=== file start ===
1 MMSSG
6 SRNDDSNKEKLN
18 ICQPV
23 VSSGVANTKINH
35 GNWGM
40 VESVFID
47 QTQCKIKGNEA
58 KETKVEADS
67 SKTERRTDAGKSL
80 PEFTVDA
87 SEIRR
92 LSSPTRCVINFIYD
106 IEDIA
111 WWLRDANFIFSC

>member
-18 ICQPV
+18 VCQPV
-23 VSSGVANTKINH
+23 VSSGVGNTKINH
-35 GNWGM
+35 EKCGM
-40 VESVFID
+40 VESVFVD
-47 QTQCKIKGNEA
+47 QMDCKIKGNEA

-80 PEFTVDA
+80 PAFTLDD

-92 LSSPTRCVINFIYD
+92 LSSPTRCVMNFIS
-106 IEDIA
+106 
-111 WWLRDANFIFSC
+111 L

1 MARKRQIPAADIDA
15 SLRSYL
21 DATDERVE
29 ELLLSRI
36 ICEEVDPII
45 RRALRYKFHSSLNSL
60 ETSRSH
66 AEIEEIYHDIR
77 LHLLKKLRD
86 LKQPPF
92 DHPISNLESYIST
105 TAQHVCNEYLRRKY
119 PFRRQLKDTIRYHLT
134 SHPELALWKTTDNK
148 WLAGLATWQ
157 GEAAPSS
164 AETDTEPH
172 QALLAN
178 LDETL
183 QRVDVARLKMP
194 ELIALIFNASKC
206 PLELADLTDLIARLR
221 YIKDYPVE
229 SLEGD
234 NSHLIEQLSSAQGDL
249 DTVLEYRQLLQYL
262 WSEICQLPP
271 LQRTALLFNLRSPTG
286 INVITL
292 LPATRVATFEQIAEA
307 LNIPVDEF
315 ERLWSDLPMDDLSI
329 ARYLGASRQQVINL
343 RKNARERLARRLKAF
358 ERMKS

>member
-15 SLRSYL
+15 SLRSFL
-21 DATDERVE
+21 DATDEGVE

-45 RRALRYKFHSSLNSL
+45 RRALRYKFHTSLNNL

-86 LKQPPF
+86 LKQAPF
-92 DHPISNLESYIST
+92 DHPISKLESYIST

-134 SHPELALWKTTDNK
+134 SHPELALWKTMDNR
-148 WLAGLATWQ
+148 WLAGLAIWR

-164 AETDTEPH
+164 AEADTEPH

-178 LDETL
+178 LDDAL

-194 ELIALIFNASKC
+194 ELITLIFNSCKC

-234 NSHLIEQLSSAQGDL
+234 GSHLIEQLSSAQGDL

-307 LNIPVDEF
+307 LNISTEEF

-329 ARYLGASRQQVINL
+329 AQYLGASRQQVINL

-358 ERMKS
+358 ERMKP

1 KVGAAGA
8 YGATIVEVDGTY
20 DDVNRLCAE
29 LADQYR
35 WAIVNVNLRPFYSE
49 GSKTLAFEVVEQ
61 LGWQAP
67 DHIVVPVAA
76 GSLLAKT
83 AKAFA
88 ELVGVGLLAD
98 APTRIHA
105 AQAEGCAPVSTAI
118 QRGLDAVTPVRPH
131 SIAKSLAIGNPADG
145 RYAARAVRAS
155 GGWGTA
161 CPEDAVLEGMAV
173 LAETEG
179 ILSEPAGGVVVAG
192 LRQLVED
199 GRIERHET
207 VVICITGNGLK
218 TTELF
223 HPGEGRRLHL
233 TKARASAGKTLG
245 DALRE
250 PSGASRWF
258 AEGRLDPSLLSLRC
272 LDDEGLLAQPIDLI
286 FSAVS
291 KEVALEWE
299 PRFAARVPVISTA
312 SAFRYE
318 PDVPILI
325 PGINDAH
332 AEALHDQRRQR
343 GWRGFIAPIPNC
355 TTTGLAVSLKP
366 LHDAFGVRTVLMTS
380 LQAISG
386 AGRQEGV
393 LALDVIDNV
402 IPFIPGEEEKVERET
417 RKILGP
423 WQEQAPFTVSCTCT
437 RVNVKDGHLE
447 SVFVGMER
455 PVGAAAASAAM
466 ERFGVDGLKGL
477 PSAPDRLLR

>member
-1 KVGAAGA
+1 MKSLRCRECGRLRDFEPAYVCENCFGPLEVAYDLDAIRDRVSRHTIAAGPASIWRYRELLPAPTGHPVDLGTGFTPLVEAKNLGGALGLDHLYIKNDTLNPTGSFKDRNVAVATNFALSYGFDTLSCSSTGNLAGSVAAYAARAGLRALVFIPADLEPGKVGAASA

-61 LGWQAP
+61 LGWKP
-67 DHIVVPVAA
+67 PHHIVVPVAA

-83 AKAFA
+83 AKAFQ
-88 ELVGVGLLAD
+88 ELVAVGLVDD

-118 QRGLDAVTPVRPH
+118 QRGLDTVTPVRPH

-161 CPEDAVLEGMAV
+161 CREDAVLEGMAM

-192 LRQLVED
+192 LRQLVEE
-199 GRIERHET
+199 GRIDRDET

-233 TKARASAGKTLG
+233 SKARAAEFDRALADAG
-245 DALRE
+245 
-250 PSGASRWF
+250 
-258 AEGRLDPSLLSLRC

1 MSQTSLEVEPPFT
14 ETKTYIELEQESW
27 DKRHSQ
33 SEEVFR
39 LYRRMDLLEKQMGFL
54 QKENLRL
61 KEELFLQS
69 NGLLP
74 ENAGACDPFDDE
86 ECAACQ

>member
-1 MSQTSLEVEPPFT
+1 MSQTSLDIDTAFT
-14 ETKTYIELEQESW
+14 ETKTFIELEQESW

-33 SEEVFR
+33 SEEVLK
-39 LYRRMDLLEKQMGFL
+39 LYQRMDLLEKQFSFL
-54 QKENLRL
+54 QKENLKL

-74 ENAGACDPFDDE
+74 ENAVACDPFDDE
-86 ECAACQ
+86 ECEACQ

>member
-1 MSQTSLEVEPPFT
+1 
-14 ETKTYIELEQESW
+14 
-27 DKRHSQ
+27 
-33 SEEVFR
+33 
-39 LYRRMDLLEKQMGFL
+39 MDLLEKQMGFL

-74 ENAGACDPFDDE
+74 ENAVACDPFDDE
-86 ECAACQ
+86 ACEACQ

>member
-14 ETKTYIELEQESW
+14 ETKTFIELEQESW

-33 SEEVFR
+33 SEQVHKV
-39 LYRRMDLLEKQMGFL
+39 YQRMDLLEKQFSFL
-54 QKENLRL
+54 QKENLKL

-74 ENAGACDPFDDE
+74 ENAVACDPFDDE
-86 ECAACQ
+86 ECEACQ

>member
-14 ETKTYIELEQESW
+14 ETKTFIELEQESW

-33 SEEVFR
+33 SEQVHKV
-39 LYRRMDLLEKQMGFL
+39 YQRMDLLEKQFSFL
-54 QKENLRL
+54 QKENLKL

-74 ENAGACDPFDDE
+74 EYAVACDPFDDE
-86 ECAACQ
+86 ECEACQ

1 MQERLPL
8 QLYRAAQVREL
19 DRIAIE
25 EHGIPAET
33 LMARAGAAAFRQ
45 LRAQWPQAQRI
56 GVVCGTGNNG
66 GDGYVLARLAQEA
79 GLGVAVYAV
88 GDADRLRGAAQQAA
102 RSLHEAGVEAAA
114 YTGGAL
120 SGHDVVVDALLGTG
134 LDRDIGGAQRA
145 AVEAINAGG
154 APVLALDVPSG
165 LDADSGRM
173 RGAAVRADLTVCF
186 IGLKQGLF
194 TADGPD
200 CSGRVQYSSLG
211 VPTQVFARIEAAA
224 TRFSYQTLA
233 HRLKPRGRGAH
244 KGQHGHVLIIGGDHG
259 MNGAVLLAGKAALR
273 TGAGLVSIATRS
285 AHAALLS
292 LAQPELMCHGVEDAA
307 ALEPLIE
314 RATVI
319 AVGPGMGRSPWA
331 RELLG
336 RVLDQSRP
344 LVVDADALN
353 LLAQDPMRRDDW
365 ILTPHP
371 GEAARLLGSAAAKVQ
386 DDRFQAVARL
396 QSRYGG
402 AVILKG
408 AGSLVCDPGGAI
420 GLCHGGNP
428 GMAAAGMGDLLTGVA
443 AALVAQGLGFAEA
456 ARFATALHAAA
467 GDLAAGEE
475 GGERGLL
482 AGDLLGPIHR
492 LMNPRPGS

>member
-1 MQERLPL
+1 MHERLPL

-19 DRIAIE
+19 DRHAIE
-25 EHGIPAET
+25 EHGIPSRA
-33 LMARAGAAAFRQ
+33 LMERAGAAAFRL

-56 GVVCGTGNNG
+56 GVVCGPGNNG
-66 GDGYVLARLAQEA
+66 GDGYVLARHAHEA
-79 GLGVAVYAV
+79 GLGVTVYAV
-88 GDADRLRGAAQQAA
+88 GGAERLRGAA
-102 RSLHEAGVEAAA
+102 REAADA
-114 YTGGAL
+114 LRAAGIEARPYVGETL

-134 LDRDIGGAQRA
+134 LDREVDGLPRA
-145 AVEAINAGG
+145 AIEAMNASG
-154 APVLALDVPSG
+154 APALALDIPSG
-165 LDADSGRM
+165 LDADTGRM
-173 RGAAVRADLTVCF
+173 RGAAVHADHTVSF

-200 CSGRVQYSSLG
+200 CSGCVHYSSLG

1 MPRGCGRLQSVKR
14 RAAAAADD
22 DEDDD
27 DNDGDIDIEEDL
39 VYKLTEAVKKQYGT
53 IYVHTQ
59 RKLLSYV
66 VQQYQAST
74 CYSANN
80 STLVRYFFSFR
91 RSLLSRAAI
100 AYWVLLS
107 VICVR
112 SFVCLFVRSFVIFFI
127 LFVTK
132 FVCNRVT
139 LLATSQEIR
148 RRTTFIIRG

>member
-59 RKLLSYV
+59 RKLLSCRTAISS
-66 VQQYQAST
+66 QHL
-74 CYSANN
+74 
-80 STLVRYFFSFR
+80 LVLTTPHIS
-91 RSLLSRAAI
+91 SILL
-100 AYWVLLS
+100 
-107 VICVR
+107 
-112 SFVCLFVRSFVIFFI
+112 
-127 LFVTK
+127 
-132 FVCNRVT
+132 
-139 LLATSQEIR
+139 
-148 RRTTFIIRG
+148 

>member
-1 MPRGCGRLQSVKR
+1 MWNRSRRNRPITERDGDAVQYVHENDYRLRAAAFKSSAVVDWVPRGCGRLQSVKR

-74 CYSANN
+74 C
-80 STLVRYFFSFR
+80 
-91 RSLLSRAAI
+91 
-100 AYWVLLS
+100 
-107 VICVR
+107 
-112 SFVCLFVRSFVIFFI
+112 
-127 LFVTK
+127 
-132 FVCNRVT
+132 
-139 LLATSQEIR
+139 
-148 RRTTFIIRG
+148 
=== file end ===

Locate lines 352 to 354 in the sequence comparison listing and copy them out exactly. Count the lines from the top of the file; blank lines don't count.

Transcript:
+91 SILL
-100 AYWVLLS
+100 